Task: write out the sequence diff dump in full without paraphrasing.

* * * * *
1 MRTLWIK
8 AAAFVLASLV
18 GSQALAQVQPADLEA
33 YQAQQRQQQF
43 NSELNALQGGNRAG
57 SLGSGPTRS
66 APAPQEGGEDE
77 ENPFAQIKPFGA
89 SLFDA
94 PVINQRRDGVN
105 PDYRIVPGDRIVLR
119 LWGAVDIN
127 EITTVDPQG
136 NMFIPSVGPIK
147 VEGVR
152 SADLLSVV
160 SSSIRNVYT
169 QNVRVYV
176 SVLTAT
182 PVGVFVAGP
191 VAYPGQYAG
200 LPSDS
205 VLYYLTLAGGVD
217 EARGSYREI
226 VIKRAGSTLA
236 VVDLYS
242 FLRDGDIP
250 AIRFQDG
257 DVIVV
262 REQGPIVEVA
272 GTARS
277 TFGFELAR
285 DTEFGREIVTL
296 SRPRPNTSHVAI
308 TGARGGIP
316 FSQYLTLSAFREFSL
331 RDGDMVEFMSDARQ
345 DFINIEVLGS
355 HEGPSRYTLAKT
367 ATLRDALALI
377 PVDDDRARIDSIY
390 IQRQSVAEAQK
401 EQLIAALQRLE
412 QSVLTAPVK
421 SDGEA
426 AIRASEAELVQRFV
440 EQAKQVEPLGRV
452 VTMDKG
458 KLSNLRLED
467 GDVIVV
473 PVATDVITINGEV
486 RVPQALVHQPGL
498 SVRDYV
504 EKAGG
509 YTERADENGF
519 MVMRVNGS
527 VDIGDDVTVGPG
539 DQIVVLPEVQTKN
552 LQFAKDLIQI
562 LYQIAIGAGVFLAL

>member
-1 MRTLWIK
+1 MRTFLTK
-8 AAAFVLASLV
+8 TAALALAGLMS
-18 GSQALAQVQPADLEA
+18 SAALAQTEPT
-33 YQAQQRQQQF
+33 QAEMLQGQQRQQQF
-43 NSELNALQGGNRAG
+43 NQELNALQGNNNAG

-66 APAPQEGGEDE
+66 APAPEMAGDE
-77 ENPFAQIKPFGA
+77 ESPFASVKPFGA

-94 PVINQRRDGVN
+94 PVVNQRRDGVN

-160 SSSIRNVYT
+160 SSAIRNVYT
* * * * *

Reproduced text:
1 MRTLWIK
8 AAAFVLASLV
18 GSQALAQVQPADLEA
33 YQAQQRQQQF
43 NSELNALQGGNRAG
57 SLGSGPTRS
66 APAPQEGGEDE
77 ENPFAQIKPFGA
89 SLFDA
94 PVINQRRDGVN
105 PDYRIVPGDRIVLR
119 LWGAVDIN
127 EITTVDPQG
136 NMFIPSVGPIK
147 VEGVR
152 SADLLSVV
160 SSSIRNVYT
169 QNVRVYV
176 SVLTAT
182 PVGVFVAGP
191 VAYPGQYAG
200 LPSDS
205 VLYYLTLAGGVD
217 EARGSYREI
226 VIKRAGSTLA
236 VVDLYS
242 FLRDGDIP
250 AIRFQDG
257 DVIVV
262 REQGPIVEVA
272 GTARS
277 TFGFELAR
285 DTEFGREIVTL
296 SRPRPNTSHVAI
308 TGARGGIP
316 FSQYLTLSAFREFSL
331 RDGDMVEFMSDARQ
345 DFINIEVLGS
355 HEGPSRYTLAKT
367 ATLRDALALI
377 PVDDDRARIDSIY
390 IQRQSVAEAQK
401 EQLIAALQRLE
412 QSVLTAPVK
421 SDGEA
426 AIRASEAELVQRFV
440 EQAKQVEPLGRV
452 VTMDKG
458 KLSNLRLED
467 GDVIVV
473 PVATDVITINGEV
486 RVPQALVHQPGL
498 SVRDYV
504 EKAGG
509 YTERADENGF
519 MVMRVNGS
527 VDIGDDVTVGPG
539 DQIVVLPEVQTKN
552 LQFAKDLIQI
562 LYQIAIGAGVFLAL

>member
-1 MRTLWIK
+1 MRTFLTK
-8 AAAFVLASLV
+8 TAALALAGLMS
-18 GSQALAQVQPADLEA
+18 SAALAQTEPT
-33 YQAQQRQQQF
+33 QAEMLQGQQRQQQF
-43 NSELNALQGGNRAG
+43 NQELNALQGNNNAG

-66 APAPQEGGEDE
+66 APAPEMAGDE
-77 ENPFAQIKPFGA
+77 ESPFASVKPFGA

-94 PVINQRRDGVN
+94 PVVNQRRDGVN

-160 SSSIRNVYT
+160 SSAIRNVYT